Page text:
Kroll Bond Rating Agency (KBRA) releases its CMBS Outlook: Floating into 2019.
In the report, we provide reviews and forecasts for issuance activity, property market fundamentals and credit ratings. One of the major highlights in 2018 was the popularity of floating-rate paper issued for both single borrower (SB) and commercial real estate collateralized loan obligations (CRE CLO) deals.
Yield hungry investors appear to be taking advantage of rising interest rates with short-term paper, which also can have the additional benefit of limiting potential pricing erosion associated with fixed rate instruments in a rising rate environment. On the other hand, borrowers seem to want the additional flexibility of short-term loans, particularly on transitional properties, which can offer favorable, or no prepayment provisions.
Of the SB deals year-to-date through November 2018, 76% of them consisted of floating-rate paper compared to 58% in 2017. Although investors have been favoring floating-rate SB deals, they have been coming recently with higher leverage when compared to fixed-rate SB deals as well as 2017 floating-rate SB. We expect that SB deal issuance in 2019 will be near the low end of our 2018 forecast of $35-40 billion.
Conduits will experience a year-over-year decline again in 2019 to $30 billion from our 2018 forecast of $35-40 billion. We expect the decline in conduits will be due to fewer loan maturities, a competitive lending environment, and a continued rise in the 10-year treasury rate which could further dampen the attractiveness of refinancing a loan.
We are also forecasting that CRE CLO issuance, which consists of almost all floating-rate loans, in 2018, could almost double 2017 issuance of $7.7 billion, and end 2019 at about $15 billion. This will be due to a number of factors, including a smaller number of new entrants to the sector as well as the challenges with sourcing loans which have experienced declining margins in 2018.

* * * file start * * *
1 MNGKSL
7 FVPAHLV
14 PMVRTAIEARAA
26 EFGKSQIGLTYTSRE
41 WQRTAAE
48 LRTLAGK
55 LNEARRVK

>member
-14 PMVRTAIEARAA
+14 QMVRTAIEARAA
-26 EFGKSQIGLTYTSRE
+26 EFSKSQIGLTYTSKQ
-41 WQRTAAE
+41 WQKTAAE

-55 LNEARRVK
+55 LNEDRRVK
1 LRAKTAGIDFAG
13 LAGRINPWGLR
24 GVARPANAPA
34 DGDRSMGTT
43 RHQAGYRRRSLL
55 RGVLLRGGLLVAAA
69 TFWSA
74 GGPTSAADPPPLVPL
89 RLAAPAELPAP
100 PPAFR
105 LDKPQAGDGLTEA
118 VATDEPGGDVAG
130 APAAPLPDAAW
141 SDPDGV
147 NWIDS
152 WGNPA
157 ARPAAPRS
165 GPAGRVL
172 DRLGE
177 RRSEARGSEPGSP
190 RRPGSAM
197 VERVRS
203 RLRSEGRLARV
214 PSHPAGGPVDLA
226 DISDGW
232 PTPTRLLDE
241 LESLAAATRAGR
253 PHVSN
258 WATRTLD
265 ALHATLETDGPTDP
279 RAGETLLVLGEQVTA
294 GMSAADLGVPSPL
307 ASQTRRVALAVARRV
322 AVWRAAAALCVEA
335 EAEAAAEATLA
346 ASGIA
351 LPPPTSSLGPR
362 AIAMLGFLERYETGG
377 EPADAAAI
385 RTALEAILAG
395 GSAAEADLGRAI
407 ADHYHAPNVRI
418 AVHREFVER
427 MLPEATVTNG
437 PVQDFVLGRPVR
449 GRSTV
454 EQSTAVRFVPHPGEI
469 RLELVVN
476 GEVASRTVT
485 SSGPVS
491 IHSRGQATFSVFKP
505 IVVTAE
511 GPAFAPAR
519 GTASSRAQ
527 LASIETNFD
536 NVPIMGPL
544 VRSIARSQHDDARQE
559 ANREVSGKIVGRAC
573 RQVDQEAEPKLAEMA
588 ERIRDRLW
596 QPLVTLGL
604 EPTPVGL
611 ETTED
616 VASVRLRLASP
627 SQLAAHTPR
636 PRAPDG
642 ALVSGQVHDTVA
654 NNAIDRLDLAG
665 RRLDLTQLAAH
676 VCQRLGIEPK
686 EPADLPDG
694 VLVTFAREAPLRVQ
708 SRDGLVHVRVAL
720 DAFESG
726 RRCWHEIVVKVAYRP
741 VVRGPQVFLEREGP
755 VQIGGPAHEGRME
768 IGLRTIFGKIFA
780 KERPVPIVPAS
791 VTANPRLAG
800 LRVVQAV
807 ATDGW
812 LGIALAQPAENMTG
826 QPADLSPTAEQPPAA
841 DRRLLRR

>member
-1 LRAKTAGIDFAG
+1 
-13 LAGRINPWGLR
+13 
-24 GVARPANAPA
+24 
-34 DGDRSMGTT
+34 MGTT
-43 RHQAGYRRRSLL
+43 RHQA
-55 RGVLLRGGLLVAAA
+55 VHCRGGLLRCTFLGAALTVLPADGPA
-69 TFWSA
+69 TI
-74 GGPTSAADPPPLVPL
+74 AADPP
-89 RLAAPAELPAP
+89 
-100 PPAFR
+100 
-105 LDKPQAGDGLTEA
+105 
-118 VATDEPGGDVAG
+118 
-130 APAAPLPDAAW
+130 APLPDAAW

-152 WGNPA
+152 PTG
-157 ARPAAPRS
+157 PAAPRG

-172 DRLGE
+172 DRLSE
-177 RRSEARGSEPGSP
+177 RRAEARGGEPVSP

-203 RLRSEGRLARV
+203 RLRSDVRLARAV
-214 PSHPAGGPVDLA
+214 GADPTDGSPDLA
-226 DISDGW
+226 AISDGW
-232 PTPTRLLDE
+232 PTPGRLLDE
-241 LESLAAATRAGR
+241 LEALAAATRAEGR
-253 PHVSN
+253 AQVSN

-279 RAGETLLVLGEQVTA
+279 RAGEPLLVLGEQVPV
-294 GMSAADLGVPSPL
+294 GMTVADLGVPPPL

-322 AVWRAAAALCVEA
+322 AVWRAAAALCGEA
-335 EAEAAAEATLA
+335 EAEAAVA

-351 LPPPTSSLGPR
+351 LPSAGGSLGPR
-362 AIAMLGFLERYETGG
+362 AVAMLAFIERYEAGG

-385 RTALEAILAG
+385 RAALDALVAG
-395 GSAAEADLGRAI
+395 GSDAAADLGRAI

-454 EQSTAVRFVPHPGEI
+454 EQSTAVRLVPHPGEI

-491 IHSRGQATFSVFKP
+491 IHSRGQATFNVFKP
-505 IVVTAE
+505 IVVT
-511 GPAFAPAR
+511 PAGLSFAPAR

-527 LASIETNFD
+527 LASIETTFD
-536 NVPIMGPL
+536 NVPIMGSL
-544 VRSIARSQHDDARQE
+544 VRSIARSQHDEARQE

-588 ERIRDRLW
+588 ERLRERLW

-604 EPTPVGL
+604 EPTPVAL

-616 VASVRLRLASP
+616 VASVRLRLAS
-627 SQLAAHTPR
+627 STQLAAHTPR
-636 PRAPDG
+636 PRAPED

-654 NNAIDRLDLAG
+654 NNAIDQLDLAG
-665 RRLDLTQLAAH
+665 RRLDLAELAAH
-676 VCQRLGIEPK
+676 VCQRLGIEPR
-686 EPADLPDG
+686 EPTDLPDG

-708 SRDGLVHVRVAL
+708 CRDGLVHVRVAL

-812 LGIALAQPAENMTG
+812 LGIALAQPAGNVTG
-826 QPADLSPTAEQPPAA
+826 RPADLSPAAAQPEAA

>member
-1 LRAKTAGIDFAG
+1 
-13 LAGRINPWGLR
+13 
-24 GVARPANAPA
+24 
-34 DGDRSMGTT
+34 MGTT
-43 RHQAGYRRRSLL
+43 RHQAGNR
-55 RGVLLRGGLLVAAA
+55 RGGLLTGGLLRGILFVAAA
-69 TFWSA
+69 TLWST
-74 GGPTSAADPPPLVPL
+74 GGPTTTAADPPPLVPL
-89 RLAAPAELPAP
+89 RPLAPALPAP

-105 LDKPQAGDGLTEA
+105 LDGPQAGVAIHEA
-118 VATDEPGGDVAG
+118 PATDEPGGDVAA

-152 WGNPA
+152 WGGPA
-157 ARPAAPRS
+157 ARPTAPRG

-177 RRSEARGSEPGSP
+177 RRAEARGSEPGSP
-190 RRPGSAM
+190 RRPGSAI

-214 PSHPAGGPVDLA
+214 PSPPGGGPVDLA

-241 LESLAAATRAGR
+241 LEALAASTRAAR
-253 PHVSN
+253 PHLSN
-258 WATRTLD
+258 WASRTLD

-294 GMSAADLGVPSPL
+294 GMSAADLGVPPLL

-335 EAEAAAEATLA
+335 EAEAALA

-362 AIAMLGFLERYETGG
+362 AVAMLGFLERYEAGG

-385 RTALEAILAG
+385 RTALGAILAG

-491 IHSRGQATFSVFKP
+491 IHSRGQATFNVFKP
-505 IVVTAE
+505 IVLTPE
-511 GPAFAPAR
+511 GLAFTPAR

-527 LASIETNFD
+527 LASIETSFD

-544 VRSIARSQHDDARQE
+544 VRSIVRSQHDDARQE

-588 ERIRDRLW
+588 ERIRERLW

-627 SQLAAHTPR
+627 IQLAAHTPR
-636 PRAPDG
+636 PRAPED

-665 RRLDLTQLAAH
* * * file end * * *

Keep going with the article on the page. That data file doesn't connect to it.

We saw a rise in interest-only loans primarily due to the increase in full-term IO loans. In addition, KBRAs capitalization rate increased to 9.36% from 9.23% in 2017, likely reflecting the increased CMBS exposure to secondary and tertiary markets. However, according to JLL, an investment management company providing commercial real estate services, the share of transaction volume in primary markets has been ticking up after three consecutive years of decline. This could be the result of investors focusing on more liquid markets given the late stage of the CRE cycle.
We expect the upgrade to downgrade ratio to compress, reflecting more downgrades as a result of where we are in the CRE cycle. While we anticipate that most of the negative rating activity will occur on speculative grade ratings, some investment grade ratings, particularly in the lowest investment grade categories, are likely to experience negative actions as well.
Please feel free to reach out to us with any comments or questions on our 2019 CMBS Outlook.
To review the report, please click here.
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KBRA is a full-service credit rating agency registered with the U.S. Securities and Exchange Commission as an NRSRO. In addition, KBRA is designated as a designated rating organization by the Ontario Securities Commission for issuers of asset-backed securities to file a short form prospectus or shelf prospectus, is recognized by the National Association of Insurance Commissioners as a Credit Rating Provider, and is a certified Credit Rating Agency (CRA) by the European Securities and Markets Authority (ESMA). Kroll Bond Rating Agency Europe Limited is registered with ESMA as a CRA.
Larry Kay, Senior Director
Eric Thompson, Senior Managing Director
Pramit Sheth, Senior Director